**This program has been cancelled.**
Join us during Pollinator Week to learn more about the mysterious and diverse world of moths! They’re our (mostly) nocturnal neighbors that remain largely unseen but play a very important role in our gardens, while supporting populations of native bird and bat species across the Northeast. Moth diversity has long been considered an indicator of habitat quality and emphasizes the importance of using various native plant, shrub and tree species in our cultivated landscapes and embracing habitat heterogeneity when making land use decisions.
This webinar is part of the year-long Exploring Connections to and Stewardship of the Natural World talks. This series is supported by a grant through the NH Humanities Council and aims to provide a public and personal space for the examination of environmental ethics, fostering a deeper understanding of, appreciation for, and care of, our natural world. Programs are free to the public, and streamed via Zoom, YouTube, and Facebook Live.
For more information and to see the entire slate of talks, visit our series webpage.
Sarah Shearer is a graduate student at Antioch University New England (Keene, NH). Sarah is a MS candidate in the Environmental Studies program with a concentration in Conservation Biology. Endlessly curious with a special affinity for some of the smaller or less-recognized creatures on this planet, Sarah has primarily focused on studying moths during her time at AUNE. Her other interests besides invertebrates include landscape-scale conservation, ecological inventories and successive biology. Sarah’s thesis topic is Moth Diversity in Managed Inland Pine Barrens and Heathlands of Massachusetts. She conducted her pilot study during Fall 2019 and her formal research from May to October 2020 with support from the Massachusetts Division of Fisheries and Wildlife’s Natural Heritage & Endangered Species Program (NHESP). Throughout the span of this project, Sarah has become well-acquainted with various field collection and species identification techniques, museum specimen preparation and iNaturalist™. Some of Sarah’s previous experience includes the identification of shellfish and gastropods for a study informing the restoration of salt marshes managed by Cape Cod National Seashore. Sarah has also worked on the identification of ant species for Harvard Forest’s “Warm Ants” project and as a Migratory Fish Count Technician, monitoring the seasonal migration of fish in the Connecticut River for the U.S. Fish & Wildlife Service.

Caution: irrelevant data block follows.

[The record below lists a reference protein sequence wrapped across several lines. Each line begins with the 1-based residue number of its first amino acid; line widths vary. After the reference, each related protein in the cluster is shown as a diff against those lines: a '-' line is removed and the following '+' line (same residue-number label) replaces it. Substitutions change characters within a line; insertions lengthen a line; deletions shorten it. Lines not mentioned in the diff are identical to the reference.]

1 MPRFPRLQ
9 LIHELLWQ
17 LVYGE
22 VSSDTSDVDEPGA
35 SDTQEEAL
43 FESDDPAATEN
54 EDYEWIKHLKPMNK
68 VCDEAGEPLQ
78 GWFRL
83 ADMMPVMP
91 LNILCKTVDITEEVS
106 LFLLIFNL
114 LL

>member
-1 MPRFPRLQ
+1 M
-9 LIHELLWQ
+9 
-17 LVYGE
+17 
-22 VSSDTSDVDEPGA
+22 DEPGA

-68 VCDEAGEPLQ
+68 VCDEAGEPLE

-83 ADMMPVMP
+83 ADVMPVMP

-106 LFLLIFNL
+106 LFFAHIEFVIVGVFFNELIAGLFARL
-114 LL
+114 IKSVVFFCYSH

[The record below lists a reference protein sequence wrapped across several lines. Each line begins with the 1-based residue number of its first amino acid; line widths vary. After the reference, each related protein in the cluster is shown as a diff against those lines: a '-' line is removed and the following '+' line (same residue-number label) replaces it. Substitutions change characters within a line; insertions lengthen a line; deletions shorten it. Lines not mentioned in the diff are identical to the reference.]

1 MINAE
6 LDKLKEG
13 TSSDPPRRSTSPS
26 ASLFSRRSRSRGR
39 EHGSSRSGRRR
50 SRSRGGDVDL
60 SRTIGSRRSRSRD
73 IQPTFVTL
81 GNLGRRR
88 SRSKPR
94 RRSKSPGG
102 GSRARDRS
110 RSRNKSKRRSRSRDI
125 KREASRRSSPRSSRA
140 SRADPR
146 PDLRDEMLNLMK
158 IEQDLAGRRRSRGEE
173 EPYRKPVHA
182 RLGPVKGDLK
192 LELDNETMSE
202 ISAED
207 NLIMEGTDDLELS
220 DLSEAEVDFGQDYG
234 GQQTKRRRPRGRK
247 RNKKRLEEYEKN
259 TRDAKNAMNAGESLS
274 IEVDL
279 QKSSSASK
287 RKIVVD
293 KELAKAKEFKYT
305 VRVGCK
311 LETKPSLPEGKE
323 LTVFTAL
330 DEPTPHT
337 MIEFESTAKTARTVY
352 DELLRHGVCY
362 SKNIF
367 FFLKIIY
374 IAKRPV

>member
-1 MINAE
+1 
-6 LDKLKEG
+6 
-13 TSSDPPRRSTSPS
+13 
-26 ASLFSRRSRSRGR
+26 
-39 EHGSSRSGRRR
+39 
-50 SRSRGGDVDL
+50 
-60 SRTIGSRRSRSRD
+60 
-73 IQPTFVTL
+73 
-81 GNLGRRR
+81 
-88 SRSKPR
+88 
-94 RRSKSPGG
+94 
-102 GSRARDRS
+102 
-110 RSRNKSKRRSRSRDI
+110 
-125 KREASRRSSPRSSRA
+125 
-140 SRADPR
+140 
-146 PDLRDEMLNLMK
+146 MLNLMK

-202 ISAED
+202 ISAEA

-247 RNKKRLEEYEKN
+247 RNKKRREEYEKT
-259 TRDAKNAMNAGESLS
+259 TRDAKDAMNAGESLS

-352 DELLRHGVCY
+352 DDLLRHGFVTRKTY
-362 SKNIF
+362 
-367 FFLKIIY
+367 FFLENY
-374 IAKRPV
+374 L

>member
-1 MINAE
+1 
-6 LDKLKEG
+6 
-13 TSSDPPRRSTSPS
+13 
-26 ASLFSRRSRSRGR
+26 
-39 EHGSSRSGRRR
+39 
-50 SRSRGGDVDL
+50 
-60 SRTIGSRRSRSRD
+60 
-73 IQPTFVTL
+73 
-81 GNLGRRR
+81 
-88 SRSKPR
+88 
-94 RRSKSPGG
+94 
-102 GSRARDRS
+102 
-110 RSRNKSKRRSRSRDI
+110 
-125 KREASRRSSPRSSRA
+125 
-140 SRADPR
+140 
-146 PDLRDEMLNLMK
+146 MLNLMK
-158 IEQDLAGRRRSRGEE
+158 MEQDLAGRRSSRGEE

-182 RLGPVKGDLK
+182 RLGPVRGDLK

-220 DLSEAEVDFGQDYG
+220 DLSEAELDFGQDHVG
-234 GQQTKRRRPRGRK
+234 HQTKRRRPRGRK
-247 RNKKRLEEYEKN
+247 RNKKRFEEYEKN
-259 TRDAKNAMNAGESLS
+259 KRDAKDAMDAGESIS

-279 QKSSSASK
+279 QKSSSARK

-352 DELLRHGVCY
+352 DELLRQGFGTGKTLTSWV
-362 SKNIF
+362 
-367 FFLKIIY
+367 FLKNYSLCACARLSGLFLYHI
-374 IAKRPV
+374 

The New Hampshire Audubon offers multiple opportunities for those interested in joining us as a member or donating for one of our various causes.
Founded in 1914, NH Audubon’s mission is to protect New Hampshire’s natural environment for wildlife and for people. It is an independent statewide membership organization with four nature centers throughout the state. Expert educators give programs to children, families, and adults at centers and in schools. Staff biologists and volunteers conduct bird conservation efforts such as the Peregrine Falcon restoration. NH Audubon protects thousands of acres of wildlife habitat and is a voice for sound public policy on environmental issues. For information on NH Audubon, including membership, volunteering, programs, sanctuaries, and publications, call 224-9909, or visit www.nhaudubon.org.